The Network of Wellbeing’s new vision is of ‘people and the planet thriving together’. Here, as part of a series of blog posts that explore the thinking behind our new vision, mission and values, we’d like to explain why the idea of thriving is so important to us – starting with why we think it’s important for people. To explore these ideas further, please join us at our upcoming Building Wellbeing Together events series.
We all, as human beings, have needs. Many of these needs stem from our bodies. We’re complex organisms that only feel comfortable if we’ve been watered and fed and if the temperature is right. But many needs stem from our brains too. We’re social beings who need love and affection, respect from others and the freedom to pursue our own destiny. And we need meaning in our life, perhaps a sense that we’ve achieved what we’re capable of or that we’ve lived for a purpose and made a difference toward a higher end.
So what’s all this got to do with thriving?
Well, for us at the Network of Wellbeing, people thrive when they meet all these needs. So thriving is more than just being alive. It’s about living life to the fullest – enjoying oneself and feeling that one’s life has been and still is worth living.
Debate over what constitutes a life well lived goes back all the way to Aristotle. More recently, psychologists and progressive economists, such as Abraham Maslow and Manfred Max-Neef have put forward many different models of human needs. We don’t seek to choose between them but to recognise the many ways in which they overlap – and to point to their implications for the way we live.
We know that many people struggle even to meet their basic physical needs. We, like many people, feel that this is wrong and that society should be structured so that people should not suffer, for example, from hunger or cold. This is increasingly relevant today as the cost of living crisis bites, and struggles to meet basic needs intensify.
We also believe our mutual duties to each other should go further. We believe society should be structured so that everyone can meet their needs for love, for friendship and for respect, as well as agency, meaning and purpose – in short, their ‘higher needs’ as well – so that everyone feels that their lives have been worth living.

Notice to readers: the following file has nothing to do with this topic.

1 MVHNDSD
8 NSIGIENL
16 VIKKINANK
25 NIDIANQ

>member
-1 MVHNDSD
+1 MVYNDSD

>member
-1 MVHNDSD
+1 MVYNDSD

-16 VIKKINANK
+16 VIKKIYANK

Why does this matter?
It matters because, despite decades of economic growth, hundreds of millions of people still struggle globally to meet their basic physical needs – and many, many more can only do so by working long hours or in other ways that degrade their lives. Millions more still cannot afford a social life and risk becoming isolated or socially excluded.
It also matters because – in climate change and ecological collapse – we now face an unparalleled global threat to our wellbeing. The traditional means by which governments have helped people meet their needs – by stimulating economic growth – is fuelling these problems and is no longer increasing people’s incomes in many countries. A debate is underway between people who believe further growth is needed and those that want a planned and sustained reduction in economic activity but increase in wellbeing.
Some researchers have argued that action to tackle climate change and unsustainable consumption will compromise the subjective wellbeing of key groups in society and prove “difficult to implement” while others question whether it is even possible for us all to meet our higher needs on a finite planet unless we change the way we organise our economies.
We believe we can do better. We want to explore how people can have a good life, which meets all their needs, in an affordable way, without it costing the Earth. Our Share Shed is a case in point. By enabling people to borrow things they only use occasionally, we help them achieve what they want at lower cost and with a lower consumption of natural resources.
We believe that by doing so, we can rebuild hope that a better world is possible and encourage action for the many social and environmental reforms that are needed to make our societies fairer and more sustainable.
We are not alone. As the economist, Kate Raworth, has argued: “Today we have economies that need to grow, whether or not they make us thrive. What we need are economies that make us thrive, whether or not they grow.”
That is why we talk about thriving.
In our next post in this series, we will talk further about how, for us to thrive, we need a thriving natural world.